Recently, however, I would have to say that Internet connection advancement in the U.S. and Canada has been purely an interest of the corporations that provide them and not about serving the consumer-- you--and the advancement of technology in America in general.

In late March, I wrote an article on Tom's Hardware explaining why HDCP (high definition content protection) is the bane of movie watchers everywhere. Not only is HDCP an invasive technology that kills the enjoyment of movies for enthusiasts, it does nothing to stop pirates. We all know this to be true.

Don't think for a moment though, that big media doesn't know this--they absolutely do. Now, they have a new plan. Since big media can't directly go after pirates, they've decided to go after to after the group of people who they think can't do a thing about it: anyone using an Internet connection.

< - >

Download capping is the new DRM.

It ensures several things:

- You will be more hesitant to download movies and music legitimately-- even though you've paid to watch/listen.
- You will watch more cable TV (so you can see all those great ads).
- You will accidentally pay more for less.
- Pirates get a whacking.

Big media and ISPs can't effectively eliminate piracy by going after pirates directly or stop online video and music streaming services. So they have a better plan now: go after everyone.

How Much Time Warner's Broadband Caps Will Screw You - Broadband caps

The money quote comes from Time Warner's SEC filing as highlighted in this article and reveals the anti-competitive issue for consumers and video producers.

One position from Time Warner's COO,

Moreover it's clear that Time Warner fully expects its customers to keep climbing that bandwidth ladder over time, ratcheting themselves into sweeter and sweeter profit positions thanks to the tiered strategy plus known usage increases, thanks to a money quote (literally) from Hobbs: "Broadband data is such a great product. I think there will be some customers who don’t use much that will select the lower tier. But over time, they will use more and move up to the higher price plans." This too reveals that metered broadband isn't really about saving the internet or ensuring great customer experience for the more "polite," less bandwidth-hungry users on the network — it's about setting up a tiered scheme in which Time Warner stands to make an incredible amount of bank as general demand for internet usage is increasing.

And now the anti-competitive "money quote" from TW:

Thanks also to TW's SEC filing we know it's additionally about thwarting the increasing competition their cable video business faces from competitors delivering video content over the web: "TWC faces competition from a range of other competitors, including, increasingly, companies that deliver content to consumers over the Internet, often without charging a fee for access to the content. This trend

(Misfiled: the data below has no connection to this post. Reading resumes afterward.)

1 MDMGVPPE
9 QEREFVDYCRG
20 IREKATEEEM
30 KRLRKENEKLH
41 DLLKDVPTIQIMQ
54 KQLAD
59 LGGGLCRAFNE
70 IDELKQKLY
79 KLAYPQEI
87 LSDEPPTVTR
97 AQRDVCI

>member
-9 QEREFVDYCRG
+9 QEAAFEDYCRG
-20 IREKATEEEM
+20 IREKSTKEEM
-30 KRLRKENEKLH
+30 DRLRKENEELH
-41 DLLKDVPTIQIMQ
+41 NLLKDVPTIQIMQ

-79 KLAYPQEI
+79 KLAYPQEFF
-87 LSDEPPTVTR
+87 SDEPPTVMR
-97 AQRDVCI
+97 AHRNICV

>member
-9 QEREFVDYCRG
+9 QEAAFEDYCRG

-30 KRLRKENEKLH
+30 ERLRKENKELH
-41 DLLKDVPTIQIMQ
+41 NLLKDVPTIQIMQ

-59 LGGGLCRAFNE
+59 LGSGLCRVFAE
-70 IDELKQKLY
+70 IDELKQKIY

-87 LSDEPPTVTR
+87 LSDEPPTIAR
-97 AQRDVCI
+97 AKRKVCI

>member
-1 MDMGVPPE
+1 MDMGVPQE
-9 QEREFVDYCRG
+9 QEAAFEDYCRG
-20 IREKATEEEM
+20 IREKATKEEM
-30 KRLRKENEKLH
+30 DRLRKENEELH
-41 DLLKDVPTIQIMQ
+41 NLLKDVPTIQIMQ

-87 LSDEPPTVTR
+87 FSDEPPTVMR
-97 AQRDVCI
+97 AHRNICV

could negatively impact customer demand for TWC’s video services, especially premium and On-Demand services."

Time Warner's data caps could cost us much more than high monthly fees, if the company has it way.

On Fri, Apr 10, 2009 at 10:08 AM, David Farber wrote:
Like the virus in 28 Days Later, Time Warner's internet-strangling broadband caps is spreading all over the country. They've got brand new pricing plans too and they yep, they suck. Let's look.
The old cap scheme was pretty limited, only going up to a max of 40GB. Now they've got a whole Skittles bag of caps. Here's how Time Warner Cable's COO Landel Hobbs breaks it down, all while breaking out the familiar warning that the internet is about to die if you don't limit your porn consumption to two times a day—MAX:
Internet demand is rising at a rate that could outpace capacity within a few years. According to industry analysts, the infrastructure may not be able to accommodate the explosion of online content by 2012. This could result in Internet brownouts.

• 1GB with 768kbps downstream for $15/month with $2/GB overcharges
• 10, 20, 40 and 60GB will go with Roadrunner Lite, Basic, Standard and Turbo packages, respectively, and maintain the same pricing. Overage is $1/GB.
• 100GB will be the new Road Runner...Turbo (I'm not sure why there are two Turbo packages) which is 10Mbps downstream and 1Mbps upstream for $75/month. This is still an order of magnitude more restrictive than AT&T and Comcast, who have caps of 150GB and 250GB, respectively.
• A 50Mbps/5Mbps down/up speed tier is coming for $100/month wh

Tuesday, April 7, 2009

The economic benefits of R&E networks and impact on broadband

[Two excellent reports on the future of R&E networks have just been released. The first is the New Zealand research and education network which has undertaken a in-depth study on the economic benefits of R&E networks. This is one of the most comprehensive and in-depth studies I have seen on the subject, and yet I think only scratches the surface in terms of the economic benefits. Besides the direct monetizable and indirect benefits, I believe R&E networks will have an even greater importance in society going forward in working with industry to pilot new ways to accelerate research outcomes from academia to industry through the use of cyber-infrastructure, validating new network business models, facilitating new broadband solutions for consumers and most importantly in helping address the biggest challenge of all- climate change. The second report “Unleashing Waves of Innovation” documents these contributions that R&E networks have made from the very inception of the Internet. Not only did the Internet start with this community, but they have continued to be at the forefront of adopting new business models and architectures. For example, at one time radical concepts such as condominium fiber and wavelengths started with this community and have now been adopted by forward thinking carriers. The standard for network neutrality and the need for a public Internet that is for everyone has largely been carried by the R&E network community. Thanks to Donald Clark for this pointer – BSA]